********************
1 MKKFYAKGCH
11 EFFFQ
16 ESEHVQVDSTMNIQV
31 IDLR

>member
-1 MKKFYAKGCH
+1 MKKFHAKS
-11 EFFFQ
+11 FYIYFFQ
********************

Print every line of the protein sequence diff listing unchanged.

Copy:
1 MKKFYAKGCH
11 EFFFQ
16 ESEHVQVDSTMNIQV
31 IDLR

>member
-1 MKKFYAKGCH
+1 MKKFHAKS
-11 EFFFQ
+11 FYIYFFQ